Saturday begins and ends inside the Orange Vélodrome, also known as the Stade Vélodrome, which, with not a small amount of irony, is no longer a velodrome.
In a further twist, it was at the behest of businessman Bernard Tapie; one-time owner of health food chain La Vie Claire, and he who created the eponymous and highly successful cycling team, winning the 1985 and ‘86 Tours de France with Bernard Hinault and Greg LeMond, respectively. The permanent removal of the cycling track in 1985 coincided with Tapie’s appointment as president of French first division football club Olympique de Marseille - and so it went from a multi-use facility to one only for games of the round ball.
It’s been exactly three weeks since the 14 kilometre individual time trial around Düsseldorf kicked off Le Tour for 2017 and Geraint Thomas donned the first maillot jaune. Besides a change of leadership, a few things have happened since...
Thomas, lying second overall at the time, crashed out on the ninth stage to Chambéry; his second consecutive premature departure from a Grand Tour. Two GC leaders, Alejandro Valverde and Richie Porte, also did not make it thus far, the former not even lasting 10 kilometres and the latter leaving the same day as Thomas. As did two big-name sprinters in Mark Cavendish and Marcel Kittel, with a third (Peter Sagan) DQ’d for an elbow that did not connect. Lilian Calmejane, winner of Stage 8, is looking a worthy heir apparent to his hero Thomas Voeckler. And polka-dot maillot Warren Barguil not just looks a worthy heir apparent to seven-time King of the Mountains winner Richard Virenque, but even looks like him.
Is le maillot jaune set in stone? Before the race began Tour boss Christian Prudhomme and his sidekick, course designer Thierry Gouvenou, hoped there would be the possibility; indeed, with the virtual podium separated by half a minute, the possibility exists.
But to suggest a change of leadership is likely in this half-hour contre-la-montre would be a bridge too far. Aside from an off-day to Peyragudes and overshooting a corner, maillot jaune Chris Froome’s Grande Boucle has been blemish-free; on paper, of the last three riders to leave the start gate in Marseille this afternoon, he is the strongest against the clock. Realistically, only a fall or botched wheel change would see yellow changing shoulders. "Certainly, at this point, it's my race to lose," Froome said Friday in Salon-de-Provence.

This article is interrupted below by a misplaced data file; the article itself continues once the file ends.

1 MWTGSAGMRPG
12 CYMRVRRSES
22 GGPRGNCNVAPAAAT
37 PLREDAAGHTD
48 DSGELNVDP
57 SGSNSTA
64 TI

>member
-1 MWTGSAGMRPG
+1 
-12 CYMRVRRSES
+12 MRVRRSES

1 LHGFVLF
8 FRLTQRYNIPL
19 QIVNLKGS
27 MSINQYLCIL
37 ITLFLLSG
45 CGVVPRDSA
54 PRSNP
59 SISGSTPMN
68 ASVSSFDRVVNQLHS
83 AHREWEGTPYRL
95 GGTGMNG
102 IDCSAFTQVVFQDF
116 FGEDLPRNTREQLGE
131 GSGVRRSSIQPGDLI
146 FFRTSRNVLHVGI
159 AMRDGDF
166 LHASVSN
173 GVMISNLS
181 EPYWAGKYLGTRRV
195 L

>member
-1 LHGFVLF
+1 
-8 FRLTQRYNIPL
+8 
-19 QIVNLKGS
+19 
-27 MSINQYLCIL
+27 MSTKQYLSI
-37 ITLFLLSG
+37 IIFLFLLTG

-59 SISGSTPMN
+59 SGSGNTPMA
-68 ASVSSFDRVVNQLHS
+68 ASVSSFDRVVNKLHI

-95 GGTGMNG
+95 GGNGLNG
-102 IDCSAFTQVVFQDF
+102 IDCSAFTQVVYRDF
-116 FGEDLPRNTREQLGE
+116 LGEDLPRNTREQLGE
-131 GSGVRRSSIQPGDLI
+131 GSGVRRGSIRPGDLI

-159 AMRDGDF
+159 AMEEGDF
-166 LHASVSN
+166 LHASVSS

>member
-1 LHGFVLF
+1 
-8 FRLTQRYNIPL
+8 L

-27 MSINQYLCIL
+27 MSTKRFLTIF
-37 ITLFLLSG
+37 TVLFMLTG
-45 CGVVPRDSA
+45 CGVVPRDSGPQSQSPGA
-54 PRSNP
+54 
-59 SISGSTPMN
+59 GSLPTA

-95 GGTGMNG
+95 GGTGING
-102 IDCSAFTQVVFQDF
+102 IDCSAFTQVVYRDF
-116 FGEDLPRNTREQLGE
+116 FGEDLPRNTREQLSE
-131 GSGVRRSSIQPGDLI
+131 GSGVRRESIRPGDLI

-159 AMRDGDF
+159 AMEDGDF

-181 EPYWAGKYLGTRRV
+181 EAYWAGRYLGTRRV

"I have to make sure I do everything right, follow the right processes and hopefully not have a bad day. I've got the legs, and hopefully, everything else will be all right."
The same could be said for Romain Bardet and Rigoberto Uran, 23 and 29 seconds off the lead, who, if we’re to be honest, are more racing each other than Froome. On this 22 kilometre-long fast, mostly flat out-and-back course (save for a small climb on the return leg, which serves as the second checkpoint before the finish) it’s expected the Colombian will overtake the whippet-thin Bardet on GC, because as the maillot jaune himself noted, “It's quite a power time trial.” And if Romain really cracks then Froome’s team-mate Mikel Landa, 1’36 behind his leader, could leapfrog the Frenchman and thus see a repeat of 2012, when two Team Sky riders made the final podium. But that’s a big ‘if’...
More than likely, Saturday will provide affirmation of what we already know.
In fact, what is generally most-looked forward to is the Tour winner’s final press conference, which for years has been traditionally held on the penultimate day of the race. Expect the Kenyan-born Brit to tell all and sundry he will not stop at four, or even five, victories in La Grande Boucle; expect him to tell you that he wants to create a history all of his own.
Christian Prudhomme, Tour de France race director, says:
“For the very first time, Marseille will welcome an individual time trial. A final opportunity to witness a change in the hierarchy, and why not see le maillot jaune switch shoulders? Set entirely on urban roads with a passage on the Corniche and by the Vieux-Port (old harbour), the course will be rather flat except for a climb up to the Notre-Dame-de-la-Garde cathedral. The start and finish will take place inside the legendary Vélodrome football stadium, recently renamed Orange.”
Finish line: Orange Vélodrome. Width: 5m
Weather: 29°C and mostly sunny at start, 0% precipitation, 58% humidity, wind 13km/h SSW; 28°C and mostly sunny at finish, 0% precipitation, 60% humidity, wind 13km/h SSW.